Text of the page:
The facts in this case distinguish it from Jackson or other cases cited by LodgeNet. See, e.g., Barrett v. Applied Radiant Energy Corp., 240 F.3d 262, 267 (4th Cir.2001). Jaros told McCoy, the director of human resources, that she was being sexually harassed by her supervisor, a senior executive, and gave his name. She testified that she told McCoy she could not reveal more details because she was afraid that Racz would retaliate against her, and there was evidence from which the jury could find this fear justified. Racz was a senior corporate manager, and to her knowledge the company had done nothing in response to her complaint about Siemonsma. She testified that McCoy did nothing to lessen her fear of retaliation. Although McCoy testified at trial that he reassured her that she would be protected if she supplied details, he was impeached by his deposition testimony to the contrary.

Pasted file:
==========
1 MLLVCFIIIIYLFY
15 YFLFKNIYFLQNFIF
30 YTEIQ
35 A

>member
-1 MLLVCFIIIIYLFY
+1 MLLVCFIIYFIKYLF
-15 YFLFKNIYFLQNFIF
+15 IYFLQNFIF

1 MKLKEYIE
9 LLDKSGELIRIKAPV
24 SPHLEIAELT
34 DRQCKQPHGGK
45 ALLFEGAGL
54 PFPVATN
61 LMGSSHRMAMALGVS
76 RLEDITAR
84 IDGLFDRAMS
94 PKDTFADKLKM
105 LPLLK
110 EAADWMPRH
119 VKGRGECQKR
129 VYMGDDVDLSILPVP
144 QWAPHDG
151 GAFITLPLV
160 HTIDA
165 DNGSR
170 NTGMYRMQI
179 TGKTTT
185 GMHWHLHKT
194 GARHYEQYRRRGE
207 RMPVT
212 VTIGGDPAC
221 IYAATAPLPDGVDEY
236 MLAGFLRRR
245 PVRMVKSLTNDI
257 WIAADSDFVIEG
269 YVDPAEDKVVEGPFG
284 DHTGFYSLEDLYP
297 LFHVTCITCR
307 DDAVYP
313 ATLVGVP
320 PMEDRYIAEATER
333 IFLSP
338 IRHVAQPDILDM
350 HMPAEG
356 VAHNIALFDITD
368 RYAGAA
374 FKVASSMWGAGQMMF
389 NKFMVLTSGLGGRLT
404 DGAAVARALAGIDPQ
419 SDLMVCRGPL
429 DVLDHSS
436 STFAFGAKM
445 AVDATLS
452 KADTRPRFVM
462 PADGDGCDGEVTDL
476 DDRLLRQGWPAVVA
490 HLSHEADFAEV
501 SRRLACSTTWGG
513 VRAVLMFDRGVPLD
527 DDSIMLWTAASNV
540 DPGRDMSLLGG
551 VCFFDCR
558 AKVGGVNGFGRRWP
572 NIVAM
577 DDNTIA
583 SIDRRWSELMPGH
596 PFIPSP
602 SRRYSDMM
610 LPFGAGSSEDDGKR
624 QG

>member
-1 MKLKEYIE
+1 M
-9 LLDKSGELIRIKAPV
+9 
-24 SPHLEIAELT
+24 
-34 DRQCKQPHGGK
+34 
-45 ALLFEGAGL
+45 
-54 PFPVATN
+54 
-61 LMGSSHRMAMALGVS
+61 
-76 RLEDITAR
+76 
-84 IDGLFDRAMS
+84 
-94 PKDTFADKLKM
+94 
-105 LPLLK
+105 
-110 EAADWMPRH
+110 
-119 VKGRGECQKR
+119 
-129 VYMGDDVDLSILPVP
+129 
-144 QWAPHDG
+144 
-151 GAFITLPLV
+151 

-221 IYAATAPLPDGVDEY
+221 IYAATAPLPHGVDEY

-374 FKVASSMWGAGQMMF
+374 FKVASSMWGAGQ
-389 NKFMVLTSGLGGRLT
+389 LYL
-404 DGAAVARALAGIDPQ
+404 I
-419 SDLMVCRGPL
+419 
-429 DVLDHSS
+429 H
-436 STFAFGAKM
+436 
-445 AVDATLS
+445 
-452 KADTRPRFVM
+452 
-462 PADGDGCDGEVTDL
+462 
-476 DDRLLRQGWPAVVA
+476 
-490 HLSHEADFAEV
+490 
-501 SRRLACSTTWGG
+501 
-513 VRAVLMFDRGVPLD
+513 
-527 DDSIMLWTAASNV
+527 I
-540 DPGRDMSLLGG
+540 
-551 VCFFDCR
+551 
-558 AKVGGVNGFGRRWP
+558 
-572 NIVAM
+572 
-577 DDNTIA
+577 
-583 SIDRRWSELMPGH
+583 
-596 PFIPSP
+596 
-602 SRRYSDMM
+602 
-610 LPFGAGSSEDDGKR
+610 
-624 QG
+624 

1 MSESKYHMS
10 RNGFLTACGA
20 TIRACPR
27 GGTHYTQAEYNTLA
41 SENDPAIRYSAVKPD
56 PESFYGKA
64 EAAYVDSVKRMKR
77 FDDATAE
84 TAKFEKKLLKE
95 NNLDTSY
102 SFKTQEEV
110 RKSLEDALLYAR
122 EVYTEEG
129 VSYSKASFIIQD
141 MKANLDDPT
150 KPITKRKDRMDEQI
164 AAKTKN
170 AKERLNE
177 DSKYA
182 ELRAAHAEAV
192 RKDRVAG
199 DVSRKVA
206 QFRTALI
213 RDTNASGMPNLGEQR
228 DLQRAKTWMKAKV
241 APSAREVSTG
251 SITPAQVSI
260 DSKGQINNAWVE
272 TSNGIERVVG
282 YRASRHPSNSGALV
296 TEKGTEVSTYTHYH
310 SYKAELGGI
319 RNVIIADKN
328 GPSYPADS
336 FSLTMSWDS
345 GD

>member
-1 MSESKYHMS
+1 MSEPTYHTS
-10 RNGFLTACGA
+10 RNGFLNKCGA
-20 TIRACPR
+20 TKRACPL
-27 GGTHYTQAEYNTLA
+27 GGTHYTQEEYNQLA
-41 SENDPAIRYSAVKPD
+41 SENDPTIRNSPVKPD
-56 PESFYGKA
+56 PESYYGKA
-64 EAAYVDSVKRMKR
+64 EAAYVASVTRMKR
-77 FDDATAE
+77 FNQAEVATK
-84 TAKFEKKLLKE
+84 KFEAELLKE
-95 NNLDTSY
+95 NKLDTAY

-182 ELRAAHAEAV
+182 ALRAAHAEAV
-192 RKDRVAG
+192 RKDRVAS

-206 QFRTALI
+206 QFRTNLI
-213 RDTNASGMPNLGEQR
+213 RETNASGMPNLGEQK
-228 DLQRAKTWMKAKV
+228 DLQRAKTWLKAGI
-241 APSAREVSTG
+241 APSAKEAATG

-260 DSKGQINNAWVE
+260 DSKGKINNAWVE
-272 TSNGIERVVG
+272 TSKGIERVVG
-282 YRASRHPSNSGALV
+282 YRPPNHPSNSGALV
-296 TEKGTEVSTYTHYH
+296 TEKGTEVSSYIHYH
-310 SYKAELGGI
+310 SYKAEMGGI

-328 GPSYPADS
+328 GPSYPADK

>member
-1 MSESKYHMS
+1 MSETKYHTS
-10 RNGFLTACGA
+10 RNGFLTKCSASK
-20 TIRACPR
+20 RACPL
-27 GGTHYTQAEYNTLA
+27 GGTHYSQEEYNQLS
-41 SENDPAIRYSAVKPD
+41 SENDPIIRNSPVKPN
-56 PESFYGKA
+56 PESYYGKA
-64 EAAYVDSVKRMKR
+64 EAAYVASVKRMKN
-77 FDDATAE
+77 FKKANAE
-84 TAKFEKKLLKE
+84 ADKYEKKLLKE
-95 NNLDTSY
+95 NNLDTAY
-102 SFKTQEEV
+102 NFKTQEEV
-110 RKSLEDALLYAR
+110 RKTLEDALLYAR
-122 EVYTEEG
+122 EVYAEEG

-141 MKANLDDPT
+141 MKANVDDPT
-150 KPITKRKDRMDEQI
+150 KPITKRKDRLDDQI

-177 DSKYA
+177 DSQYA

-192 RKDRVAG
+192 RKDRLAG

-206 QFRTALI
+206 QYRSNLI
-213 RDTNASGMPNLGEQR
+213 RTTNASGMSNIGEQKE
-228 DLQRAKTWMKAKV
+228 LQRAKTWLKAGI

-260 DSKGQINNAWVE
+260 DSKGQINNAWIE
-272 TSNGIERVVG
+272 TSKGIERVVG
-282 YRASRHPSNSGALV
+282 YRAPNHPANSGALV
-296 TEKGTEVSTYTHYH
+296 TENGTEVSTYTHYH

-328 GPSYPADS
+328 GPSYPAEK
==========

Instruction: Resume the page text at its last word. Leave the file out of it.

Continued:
Conflicts in the evidence are for the jury to decide. See Hathaway v. Runyon, 132 F.3d 1214, 1225 (8th Cir.1998). McCoy did not offer to remove Jaros from Racz's supervision, proceed to investigate the matter, make any report to upper management, or even discuss LodgeNet's harassment policy. This is in sharp contrast to Jackson where the employer took prompt action to address the employee's concerns. 272 F.3d at 1023-26. The jury was entitled to find from the evidence that Jaros' fear of retaliation was reasonable, that LodgeNet's response to her claim was inadequate and ineffective, and that she quit only after giving it a reasonable chance to work out the problem. There was sufficient evidence to support the jury's finding that Jaros was constructively discharged.